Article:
harry potter spin-off tv series meme (003/?)

the witches of camden town | no one ever said magic made being a twenty-something any easier. there’s still bills to pay, relationships to fuck up, calls from parents to ignore, the concept of what you’re generally doing with your life to figure out. the residents of 28a hawley crescent know a lot about that last one. for cho (fan), it’s commiting to a relationship after years of running from the pain that she intimately knows comes with it. for lavender (olsen), it’s learning to trust her art rather than the dream of a fairytale prince to pay for wolfsbane every month. for parvati (pinto), it’s finding the courage to quit a soul-destroying ministry job and pursue an impossible dream she’s carried since childhood.

make me choose

insynchlikeharmony asked: amy/rose or sansa/margaery

make me choose

imsirius asked: sarah manning or alison hendrix
anyone can be killed


Go home bus you’re drunk


There’s a post going around that begins: ”one of the things about Moffat is he’s not a particularly brave writer, is he?’

actions have no consequences, nobody dies in a way that’s not gently in their beds unless they come back two minutes later, the Doctor himself can’t get his hands dirty and commit genocide because think of the children.

I’ve been hemming and hawing about adding this comment to it, because it’s only half relevant. So here’s my half solution…

I feel like it’s because Moffat started his career writing sitcoms.

That’s not intended as an insult or an attack. Writing sitcoms is hard. Turning out something like Fawlty Towers or Dad’s Army… whoa. I couldn’t do it.

But it does require a rather different skillset to sci-fi drama, doesn’t it?

Read More





one of the things about Moffat is he’s not a particularly brave writer, is he?

actions have no consequences, nobody dies in a way that’s not gently in their beds unless they come back two minutes later, the Doctor himself can’t get his hands dirty and commit genocide because think of the children

Moffat wants big, emotional moments and plots, but he’s afraid to commit the Doctor or the companion to real reactions or emotional fallout. Everyone just bounces back in an episode or two. The constant overuse of timeloops removes half the risk from the situation and ensures the Doctor never has to make difficult choices because he’s reading off a script.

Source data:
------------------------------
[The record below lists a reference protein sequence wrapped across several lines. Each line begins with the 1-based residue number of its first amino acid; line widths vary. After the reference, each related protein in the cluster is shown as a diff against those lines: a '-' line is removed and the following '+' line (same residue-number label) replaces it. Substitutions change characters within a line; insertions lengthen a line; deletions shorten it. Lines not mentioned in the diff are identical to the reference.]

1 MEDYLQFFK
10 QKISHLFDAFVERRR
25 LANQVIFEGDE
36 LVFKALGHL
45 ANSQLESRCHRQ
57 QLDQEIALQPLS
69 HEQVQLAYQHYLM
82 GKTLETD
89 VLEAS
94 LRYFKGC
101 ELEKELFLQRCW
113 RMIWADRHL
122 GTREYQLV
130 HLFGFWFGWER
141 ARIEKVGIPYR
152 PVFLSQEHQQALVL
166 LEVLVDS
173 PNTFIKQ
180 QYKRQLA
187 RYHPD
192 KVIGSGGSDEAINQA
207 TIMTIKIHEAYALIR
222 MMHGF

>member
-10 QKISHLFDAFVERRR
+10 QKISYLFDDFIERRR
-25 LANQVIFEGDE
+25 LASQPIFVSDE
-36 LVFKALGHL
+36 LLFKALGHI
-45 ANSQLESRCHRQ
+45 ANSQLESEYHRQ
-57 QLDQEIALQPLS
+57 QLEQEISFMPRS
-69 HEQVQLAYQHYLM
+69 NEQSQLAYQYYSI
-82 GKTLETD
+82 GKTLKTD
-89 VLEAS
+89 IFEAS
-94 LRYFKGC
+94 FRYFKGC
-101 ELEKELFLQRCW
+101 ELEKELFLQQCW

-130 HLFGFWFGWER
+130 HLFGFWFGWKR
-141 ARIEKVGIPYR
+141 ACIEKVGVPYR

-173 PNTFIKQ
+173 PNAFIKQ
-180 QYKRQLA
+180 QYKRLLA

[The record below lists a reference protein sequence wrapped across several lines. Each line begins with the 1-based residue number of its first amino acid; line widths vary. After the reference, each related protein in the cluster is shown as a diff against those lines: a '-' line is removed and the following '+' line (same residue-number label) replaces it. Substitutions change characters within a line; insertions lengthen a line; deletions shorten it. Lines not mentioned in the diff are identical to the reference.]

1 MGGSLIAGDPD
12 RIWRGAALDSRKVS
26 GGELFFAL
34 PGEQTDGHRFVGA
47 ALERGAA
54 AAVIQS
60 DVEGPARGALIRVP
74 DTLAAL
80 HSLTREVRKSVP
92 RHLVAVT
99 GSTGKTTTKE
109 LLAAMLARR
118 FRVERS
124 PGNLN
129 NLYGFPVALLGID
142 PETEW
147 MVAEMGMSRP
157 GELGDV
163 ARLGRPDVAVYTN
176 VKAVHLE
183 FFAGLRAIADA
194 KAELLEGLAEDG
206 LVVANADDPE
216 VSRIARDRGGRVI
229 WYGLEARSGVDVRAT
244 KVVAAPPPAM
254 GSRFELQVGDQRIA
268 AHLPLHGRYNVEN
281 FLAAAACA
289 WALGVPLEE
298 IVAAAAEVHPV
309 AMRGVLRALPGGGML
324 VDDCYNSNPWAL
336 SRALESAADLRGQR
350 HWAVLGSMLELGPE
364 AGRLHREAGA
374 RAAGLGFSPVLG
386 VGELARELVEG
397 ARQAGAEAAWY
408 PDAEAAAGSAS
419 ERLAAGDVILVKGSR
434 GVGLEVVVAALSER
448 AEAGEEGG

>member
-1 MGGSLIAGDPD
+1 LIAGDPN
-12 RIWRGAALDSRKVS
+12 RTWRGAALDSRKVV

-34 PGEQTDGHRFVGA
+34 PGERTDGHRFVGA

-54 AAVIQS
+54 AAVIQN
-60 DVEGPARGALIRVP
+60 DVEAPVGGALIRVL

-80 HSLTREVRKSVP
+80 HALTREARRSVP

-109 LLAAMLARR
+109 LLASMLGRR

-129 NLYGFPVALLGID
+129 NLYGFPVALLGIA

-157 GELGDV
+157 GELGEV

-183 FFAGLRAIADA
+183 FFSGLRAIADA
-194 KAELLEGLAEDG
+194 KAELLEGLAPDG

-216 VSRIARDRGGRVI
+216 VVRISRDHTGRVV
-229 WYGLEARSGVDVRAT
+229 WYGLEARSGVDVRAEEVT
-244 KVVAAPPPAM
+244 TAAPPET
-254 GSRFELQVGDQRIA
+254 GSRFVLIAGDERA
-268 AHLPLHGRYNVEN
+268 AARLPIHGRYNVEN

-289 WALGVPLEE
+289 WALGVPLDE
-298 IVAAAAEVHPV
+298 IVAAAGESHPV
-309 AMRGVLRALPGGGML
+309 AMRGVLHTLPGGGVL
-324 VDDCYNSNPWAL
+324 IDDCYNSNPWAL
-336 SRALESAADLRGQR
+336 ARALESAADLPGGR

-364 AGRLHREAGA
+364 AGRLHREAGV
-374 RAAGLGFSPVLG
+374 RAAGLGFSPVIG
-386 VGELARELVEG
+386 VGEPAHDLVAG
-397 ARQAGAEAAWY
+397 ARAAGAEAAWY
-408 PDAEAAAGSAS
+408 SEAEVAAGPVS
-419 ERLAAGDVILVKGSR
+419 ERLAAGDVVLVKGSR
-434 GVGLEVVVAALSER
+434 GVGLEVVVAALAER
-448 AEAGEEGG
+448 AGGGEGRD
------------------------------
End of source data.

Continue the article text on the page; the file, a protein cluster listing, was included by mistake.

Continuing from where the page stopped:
There’s barely even write a proper goodbye for a recurring character called River because she dies in her first episode then is a ghost or something(?). And the preference for romance with one-offs doesn’t help - no need for emotional vulnerability when the Doctor only spends 10 minutes screen time with whoever’s into him this week (and he will have forgotten her by next week). The writing skips from scene to scene (particularly between seasons) because the alternative would mean actually putting some work into his job and writing them out of a corner.

and the non-destruction of Gallifrey just seems like more of the same. Heaven forbid the Doctor make the choice to kill his own people because they’re trying to explode the universes. No, that’s upsetting and hard to deal withand doesn’t have a simple one-episode resolution. easier to just wish it away with magic.

I feel like if Moffat would grow a spine and commit the Doctor in particular to some actual emotions or consequences there might actually be something worth watching. maybe.

additionally, i think he’s a very… easily distracted writer.

things happen such as clara’s sacrifice which are genuinely interesting and compelling- 

RIVER: But they won’t be you. The real you will die. 

we leave clara and eleven in the time stream, but then moffat gets distracted and forgets. the next episode begins years later with clara somehow.. not-dead, out of the timestream and teaching.

now whenever i rewatch NOTD, i’m just going to think ‘well, this doesn’t mean anything. clara can easily somehow just jump right back out when she’s finished. what’s all the fuss about’. there’s no consequences whatsoever, and the failure to deliver what was promised, not even acknowledging the fact that you said she would die, is breaking the contract you have with your audience. 

why did it go silent in venice? who the fuck knows. how/why did the TARDIS blow up in S5? pffff idk don’t ask me.

when you rely on mysteries so heavily in your writing, you have to SOLVE those mysteries otherwise you just leave your audience unsatisfied and grumpy. you can’t just move on and hope people forget because you can’t be arsed to remember what you have and haven’t explained.

He’s also so immensely insecure that he’s chosen to ignore all criticism completely, and to me that’s the worst thing of all. He simply isn’t interested in listening.

Honestly, I feel like he’s so intent on making his mark on the series, that he just doesn’t give a rat’s ass about anyone or anything that came before. He just has to make things all about him. Like that thing with River saying that the TARDIS noise is because the Doctor leaves the parking brake on, when in fact every TARDIS in Classic Who made that same sound.

So yeah, he’s leaving his mark on the series, in the same way a dog pisses to mark its territory.


Is this long? idk, it feels long. Maybe because I only do meta-y posts once in a blue moon. So yeah. Doctor Who Meta-y … navel-gazing … under the cut.

Not Moffat friendly, as per usual. Don’t click if you’re not into that sort of thing.

Read More

“If you think this has a happy ending, you haven’t been paying attention.”

 #s o b  #tv: got


Of course it is happening inside your head, Harry, but why on earth should that mean that it is not real?